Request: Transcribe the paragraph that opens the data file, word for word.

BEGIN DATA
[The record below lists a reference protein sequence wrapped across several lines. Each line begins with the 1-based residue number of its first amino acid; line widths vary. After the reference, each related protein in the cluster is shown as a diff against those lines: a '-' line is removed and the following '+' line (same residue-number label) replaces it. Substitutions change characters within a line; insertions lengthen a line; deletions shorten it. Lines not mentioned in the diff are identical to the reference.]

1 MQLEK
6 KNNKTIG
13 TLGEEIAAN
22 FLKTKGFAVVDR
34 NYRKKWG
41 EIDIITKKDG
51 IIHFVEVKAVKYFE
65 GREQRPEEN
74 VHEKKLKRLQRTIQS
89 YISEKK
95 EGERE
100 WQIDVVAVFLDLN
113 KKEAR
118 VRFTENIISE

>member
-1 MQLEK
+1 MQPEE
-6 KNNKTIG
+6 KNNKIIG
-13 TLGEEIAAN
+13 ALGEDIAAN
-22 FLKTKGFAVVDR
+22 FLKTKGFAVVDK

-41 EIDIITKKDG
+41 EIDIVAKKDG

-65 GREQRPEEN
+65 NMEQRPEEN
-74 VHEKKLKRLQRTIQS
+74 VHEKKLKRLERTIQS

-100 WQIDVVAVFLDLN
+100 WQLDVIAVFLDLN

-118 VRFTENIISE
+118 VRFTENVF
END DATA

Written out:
[The record below lists a reference protein sequence wrapped across several lines. Each line begins with the 1-based residue number of its first amino acid; line widths vary. After the reference, each related protein in the cluster is shown as a diff against those lines: a '-' line is removed and the following '+' line (same residue-number label) replaces it. Substitutions change characters within a line; insertions lengthen a line; deletions shorten it. Lines not mentioned in the diff are identical to the reference.]